Questions Arise Over Constitutionality of New Mexico Governor’s Suspension of Right to Carry in Emergency

New Mexico Governor Michelle Lujan Grisham has issued an emergency order suspending the right to carry firearms in public across Albuquerque and the surrounding county for at least 30 days. The order comes in response to a wave of deadly shootings in the area. The firearms suspension is categorized as an emergency public health order and applies to both open and concealed carry in most public places. Certain individuals, such as police officers and licensed security guards, are exempt from the temporary ban.

Residents are still allowed to transport their firearms to private sites, such as gun ranges or gun stores, as long as the firearm is secured with a trigger lock or another mechanism that prevents discharge.

However, there are concerns about the constitutionality of Governor Lujan Grisham’s order. Some New Mexico law enforcement officials, gun control advocates, and Second Amendment supporters question whether the move is in line with the US Constitution. They argue that no state can suspend the federal Constitution, even during a state public health emergency.

Gun control activist David Hogg and California Democrat Representative Ted Lieu have both expressed their support for gun safety but also raised concerns over the potential violation of constitutional rights.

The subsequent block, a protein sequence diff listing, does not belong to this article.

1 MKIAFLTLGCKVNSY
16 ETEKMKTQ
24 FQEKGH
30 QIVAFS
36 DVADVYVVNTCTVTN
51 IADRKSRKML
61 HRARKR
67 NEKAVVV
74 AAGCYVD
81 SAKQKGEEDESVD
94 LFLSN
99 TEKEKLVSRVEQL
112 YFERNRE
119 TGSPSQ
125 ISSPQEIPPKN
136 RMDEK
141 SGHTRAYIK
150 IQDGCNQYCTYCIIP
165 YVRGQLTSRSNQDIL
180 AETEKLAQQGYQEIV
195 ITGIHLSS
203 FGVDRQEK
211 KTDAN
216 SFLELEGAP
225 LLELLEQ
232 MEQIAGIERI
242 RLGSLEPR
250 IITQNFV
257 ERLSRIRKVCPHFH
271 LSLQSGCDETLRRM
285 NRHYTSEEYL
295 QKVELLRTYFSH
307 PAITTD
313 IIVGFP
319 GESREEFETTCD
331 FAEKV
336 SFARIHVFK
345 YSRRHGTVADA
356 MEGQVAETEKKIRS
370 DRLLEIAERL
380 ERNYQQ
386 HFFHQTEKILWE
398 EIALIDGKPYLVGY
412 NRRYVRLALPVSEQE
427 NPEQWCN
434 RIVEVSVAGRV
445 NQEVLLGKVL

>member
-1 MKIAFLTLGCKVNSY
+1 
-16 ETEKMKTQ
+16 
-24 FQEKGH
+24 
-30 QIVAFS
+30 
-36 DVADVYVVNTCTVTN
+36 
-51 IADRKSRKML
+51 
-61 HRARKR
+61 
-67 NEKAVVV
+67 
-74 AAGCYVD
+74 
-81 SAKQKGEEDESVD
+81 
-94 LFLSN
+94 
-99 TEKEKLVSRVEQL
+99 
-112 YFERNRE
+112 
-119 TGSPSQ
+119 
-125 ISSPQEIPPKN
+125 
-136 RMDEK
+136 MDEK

Governor Lujan Grisham expects legal challenges to her order but decided to proceed with it due to recent shootings, including the death of an 11-year-old boy near a minor league baseball stadium. State police will be responsible for enforcing the order, which carries civil penalties and fines of up to $5,000.

While some gun control advocates commend the governor’s decision, not all law enforcement officials in New Mexico agree. Albuquerque Police Chief Harold Medina and Bernalillo County Sheriff John Allen have both stated that they will not enforce the order due to constitutional concerns and the potential risks of infringing on law-abiding citizens’ right to self-defense.

Albuquerque Mayor Tim Keller, also a Democrat, has distanced himself from the governor’s emergency order, stating that the Albuquerque Police Department will not be involved in its enforcement.

Governor Lujan Grisham has acknowledged that there is debate and opposition regarding the order. She welcomes the discussion on how to make New Mexicans safer and made her announcement alongside law enforcement officials, including the Albuquerque district attorney.

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